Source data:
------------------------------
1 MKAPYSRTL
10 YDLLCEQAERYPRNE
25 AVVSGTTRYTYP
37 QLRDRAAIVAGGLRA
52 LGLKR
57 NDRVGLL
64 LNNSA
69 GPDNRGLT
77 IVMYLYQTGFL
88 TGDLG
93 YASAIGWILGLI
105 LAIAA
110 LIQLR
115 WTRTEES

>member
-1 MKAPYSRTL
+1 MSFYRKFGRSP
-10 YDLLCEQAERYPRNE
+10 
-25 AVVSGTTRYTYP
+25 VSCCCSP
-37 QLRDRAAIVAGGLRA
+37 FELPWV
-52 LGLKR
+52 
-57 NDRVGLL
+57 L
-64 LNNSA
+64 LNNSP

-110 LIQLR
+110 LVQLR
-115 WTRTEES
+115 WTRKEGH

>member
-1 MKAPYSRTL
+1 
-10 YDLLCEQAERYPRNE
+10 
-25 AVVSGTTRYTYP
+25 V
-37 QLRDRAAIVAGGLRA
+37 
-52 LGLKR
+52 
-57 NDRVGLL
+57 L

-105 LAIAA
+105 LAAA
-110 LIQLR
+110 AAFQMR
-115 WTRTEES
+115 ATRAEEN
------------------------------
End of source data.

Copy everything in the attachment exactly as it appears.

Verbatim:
1 MKAPYSRTL
10 YDLLCEQAERYPRNE
25 AVVSGTTRYTYP
37 QLRDRAAIVAGGLRA
52 LGLKR
57 NDRVGLL
64 LNNSA
69 GPDNRGLT
77 IVMYLYQTGFL
88 TGDLG
93 YASAIGWILGLI
105 LAIAA
110 LIQLR
115 WTRTEES

>member
-1 MKAPYSRTL
+1 MSFYRKFGRSP
-10 YDLLCEQAERYPRNE
+10 
-25 AVVSGTTRYTYP
+25 VSCCCSP
-37 QLRDRAAIVAGGLRA
+37 FELPWV
-52 LGLKR
+52 
-57 NDRVGLL
+57 L
-64 LNNSA
+64 LNNSP

-110 LIQLR
+110 LVQLR
-115 WTRTEES
+115 WTRKEGH

>member
-1 MKAPYSRTL
+1 
-10 YDLLCEQAERYPRNE
+10 
-25 AVVSGTTRYTYP
+25 V
-37 QLRDRAAIVAGGLRA
+37 
-52 LGLKR
+52 
-57 NDRVGLL
+57 L

-105 LAIAA
+105 LAAA
-110 LIQLR
+110 AAFQMR
-115 WTRTEES
+115 ATRAEEN